As such, a comprehensive security strategy that addresses both IT and OT components, coupled with a clear understanding of the threat landscape, is vital for maintaining the safety, reliability, and efficiency of critical infrastructure operations in Canada.

What Industries Need ICS Security? 

ICS security is a necessity across a wide array of industries and sectors, particularly those considered part of our country’s critical infrastructure. These systems play a fundamental role in managing and controlling industrial processes and utilities. 

Here’s a look at some key sectors where ICS security is essential:

Utilities and Energy

Electric Power: The generation, transmission, and distribution of electricity rely heavily on ICS for operations, making it a prime target for cyber threats aiming to disrupt power supply.

Water and Wastewater: These systems ensure the delivery of clean water and the safe treatment of wastewater, where a breach could lead to public health crises.


Advanced manufacturing facilities use ICS to control production lines, manage supply chains, and ensure quality control. Cyberattacks could lead to significant economic losses and supply chain disruptions.

Oil, Gas, and Chemicals

These sectors use ICS to monitor and control refining processes and distribution and ensure safety measures. Attacks could result in environmental disasters and energy supply disruptions.


Rail networks, airports, and shipping use ICS for traffic management and safety systems. Security breaches could endanger lives and cause extensive logistical and economic damage.


Although not traditionally associated with ICS, healthcare relies on industrial-type control systems for managing everything from air quality to power and water supply within facilities. With the increasing digitization of healthcare, ensuring these systems are secure is critical to patient safety and care.

Agriculture and Food Production

ICS are used in agriculture for monitoring and controlling environmental conditions and machinery operation. A security breach could impact food production and supply.

Nuclear Facilities

Nuclear power plants use ICS to monitor and control nuclear reactors. Given the potential consequences, the security of these systems is of utmost national security importance.

Public Safety and Government Facilities

Emergency services, defence installations, and other government facilities rely on ICS for various control functions, from building management systems to critical communication networks.

In each of these sectors, the security of ICS is paramount not only to prevent economic loss and maintain competitive advantage but also to protect public safety and national security. 

The interconnectedness of today’s digital space means that a breach in one sector can have cascading effects across others, highlighting the need for robust ICS security measures across all industries reliant on these systems. 

Let’s look at how ICS security has evolved over the years. 

A Brief History of ICS Security 

Let’s break down the evolution and integration of ICS with IT environments into a more digestible timeline and overview. This journey from isolation to integration reveals not only technological advancements but also the emerging challenges in cybersecurity.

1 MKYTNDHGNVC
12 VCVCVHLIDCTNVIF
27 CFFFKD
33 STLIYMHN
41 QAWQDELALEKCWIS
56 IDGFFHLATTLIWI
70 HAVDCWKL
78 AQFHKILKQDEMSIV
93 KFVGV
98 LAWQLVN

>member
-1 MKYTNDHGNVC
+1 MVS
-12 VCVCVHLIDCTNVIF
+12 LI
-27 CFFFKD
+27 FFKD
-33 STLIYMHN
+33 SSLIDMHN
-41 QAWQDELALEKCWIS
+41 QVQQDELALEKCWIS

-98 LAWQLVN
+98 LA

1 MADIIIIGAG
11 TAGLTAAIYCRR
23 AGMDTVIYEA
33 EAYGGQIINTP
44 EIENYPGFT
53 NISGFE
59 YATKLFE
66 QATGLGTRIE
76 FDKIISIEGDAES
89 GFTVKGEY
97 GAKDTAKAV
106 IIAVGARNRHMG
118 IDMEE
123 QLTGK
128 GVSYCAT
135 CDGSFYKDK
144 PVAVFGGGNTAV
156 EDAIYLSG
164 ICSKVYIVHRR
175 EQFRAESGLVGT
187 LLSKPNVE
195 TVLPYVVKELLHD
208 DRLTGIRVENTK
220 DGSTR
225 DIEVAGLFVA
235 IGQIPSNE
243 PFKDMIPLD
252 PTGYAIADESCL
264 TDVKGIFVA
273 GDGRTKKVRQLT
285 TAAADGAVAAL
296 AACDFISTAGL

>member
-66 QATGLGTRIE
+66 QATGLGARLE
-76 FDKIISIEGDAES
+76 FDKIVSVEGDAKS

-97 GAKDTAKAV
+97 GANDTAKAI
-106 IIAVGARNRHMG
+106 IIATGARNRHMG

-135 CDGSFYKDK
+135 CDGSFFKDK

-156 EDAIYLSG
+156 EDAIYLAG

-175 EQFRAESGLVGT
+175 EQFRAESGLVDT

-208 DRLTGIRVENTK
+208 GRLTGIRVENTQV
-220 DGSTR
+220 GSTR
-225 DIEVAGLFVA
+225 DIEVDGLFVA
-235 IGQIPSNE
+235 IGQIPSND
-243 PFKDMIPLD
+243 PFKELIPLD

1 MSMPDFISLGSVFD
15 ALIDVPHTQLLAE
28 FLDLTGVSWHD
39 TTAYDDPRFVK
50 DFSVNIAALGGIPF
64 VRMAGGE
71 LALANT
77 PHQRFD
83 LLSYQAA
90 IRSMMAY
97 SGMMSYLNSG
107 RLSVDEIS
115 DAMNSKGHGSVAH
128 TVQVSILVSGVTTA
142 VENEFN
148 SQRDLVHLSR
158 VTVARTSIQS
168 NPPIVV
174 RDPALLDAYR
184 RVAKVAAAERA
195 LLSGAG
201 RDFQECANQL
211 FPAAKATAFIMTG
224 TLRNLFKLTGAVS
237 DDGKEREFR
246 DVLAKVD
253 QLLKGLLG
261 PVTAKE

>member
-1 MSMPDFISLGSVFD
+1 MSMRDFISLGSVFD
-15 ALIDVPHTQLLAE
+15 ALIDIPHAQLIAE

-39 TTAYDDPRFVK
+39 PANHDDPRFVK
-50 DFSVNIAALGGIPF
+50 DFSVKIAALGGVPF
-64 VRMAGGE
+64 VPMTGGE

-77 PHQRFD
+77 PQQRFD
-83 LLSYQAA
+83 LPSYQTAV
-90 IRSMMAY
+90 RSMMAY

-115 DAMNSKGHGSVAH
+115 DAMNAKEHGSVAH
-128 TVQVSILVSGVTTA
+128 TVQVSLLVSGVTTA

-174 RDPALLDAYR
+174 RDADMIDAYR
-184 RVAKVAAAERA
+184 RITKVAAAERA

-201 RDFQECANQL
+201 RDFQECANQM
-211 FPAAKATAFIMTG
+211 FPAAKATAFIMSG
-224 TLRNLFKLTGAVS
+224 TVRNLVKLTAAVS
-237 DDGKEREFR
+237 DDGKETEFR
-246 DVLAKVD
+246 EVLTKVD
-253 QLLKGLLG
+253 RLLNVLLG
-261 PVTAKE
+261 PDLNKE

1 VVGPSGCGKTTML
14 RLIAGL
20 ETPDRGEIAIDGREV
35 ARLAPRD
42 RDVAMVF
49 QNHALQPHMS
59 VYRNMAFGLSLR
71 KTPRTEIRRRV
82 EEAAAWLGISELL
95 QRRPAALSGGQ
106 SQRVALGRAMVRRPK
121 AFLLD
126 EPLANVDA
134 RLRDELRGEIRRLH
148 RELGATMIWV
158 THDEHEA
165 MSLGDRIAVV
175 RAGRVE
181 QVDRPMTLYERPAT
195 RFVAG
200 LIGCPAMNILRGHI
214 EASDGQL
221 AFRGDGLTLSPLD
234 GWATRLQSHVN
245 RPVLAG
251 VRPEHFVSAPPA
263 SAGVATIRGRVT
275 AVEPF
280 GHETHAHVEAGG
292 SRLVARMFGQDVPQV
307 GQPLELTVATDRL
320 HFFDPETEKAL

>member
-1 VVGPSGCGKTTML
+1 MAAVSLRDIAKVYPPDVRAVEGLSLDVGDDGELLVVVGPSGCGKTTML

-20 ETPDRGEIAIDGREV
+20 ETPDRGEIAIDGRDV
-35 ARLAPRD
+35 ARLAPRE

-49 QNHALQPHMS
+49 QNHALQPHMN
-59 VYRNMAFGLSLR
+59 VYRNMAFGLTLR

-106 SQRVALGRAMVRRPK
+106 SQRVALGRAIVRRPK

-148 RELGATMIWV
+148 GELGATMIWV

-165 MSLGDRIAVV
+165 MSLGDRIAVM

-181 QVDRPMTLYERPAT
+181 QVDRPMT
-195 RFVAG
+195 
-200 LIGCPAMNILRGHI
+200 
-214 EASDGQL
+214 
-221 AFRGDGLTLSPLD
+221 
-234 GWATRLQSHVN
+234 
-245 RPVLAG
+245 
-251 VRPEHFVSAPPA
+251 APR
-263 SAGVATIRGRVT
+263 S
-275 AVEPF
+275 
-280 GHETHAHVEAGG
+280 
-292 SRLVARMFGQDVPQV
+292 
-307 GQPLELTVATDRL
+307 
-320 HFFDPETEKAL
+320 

The Past: Isolation and Obscurity (Pre-2000s)

Isolated Systems: Initially, ICSs were standalone, operating on proprietary protocols without any connection to IT networks or the Internet. This setup offered a kind of security by obscurity; since the systems were not accessible via standard networks, they were less susceptible to widespread cyber threats.

Physical Security Focus: The main concerns were physical security and the reliability of these systems. Cybersecurity, in the modern sense, was not a major focus because the threat landscape was vastly different, with fewer digital threats and attackers.

The ICE Security Shift Begins: Early 2000s

Beginning of Convergence: With the advent of the internet and the proliferation of digital technologies, businesses began to see the value in connecting their ICS with IT networks. This was driven by the desire for efficiency, real-time data access, and remote control capabilities.

Emerging Vulnerabilities: As these systems started to connect to broader networks, the inherent security through obscurity began to diminish. Vulnerabilities in IT systems could potentially be exploited to access and disrupt ICS operations.

ICE Security Acceleration and Integration: 2010s to Present

Rapid Digital Transformation: The 2010s saw a significant push towards digital transformation, with industries seeking to leverage big data, cloud computing, and automation. This period marked a notable acceleration in the integration of IT and OT (Operational Technology, which includes ICS).

Increased Exposure to Cyber Threats: This convergence exposed critical infrastructure to a broader array of cyber threats. As IT systems became more interconnected with OT systems, vulnerabilities in one could be exploited to attack the other. This era highlighted the need for cybersecurity measures that span both IT and OT environments.

Regulatory and Security Focus: Recognition of these vulnerabilities led to increased regulatory scrutiny and a focus on developing cybersecurity frameworks specifically for ICS. Organizations began to implement more rigorous cybersecurity protocols, including network segmentation, access controls, and continuous monitoring.

Continued Convergence: The integration of IT and OT is expected to continue, driven by advancements in IoT (Internet of Things), AI (Artificial Intelligence), and machine learning. These technologies offer the potential for even greater efficiency and capabilities.

Growing Cybersecurity Challenges: With continued convergence, the complexity of cybersecurity challenges is expected to grow. Protecting interconnected systems requires a comprehensive approach that includes both technology solutions and organizational strategies.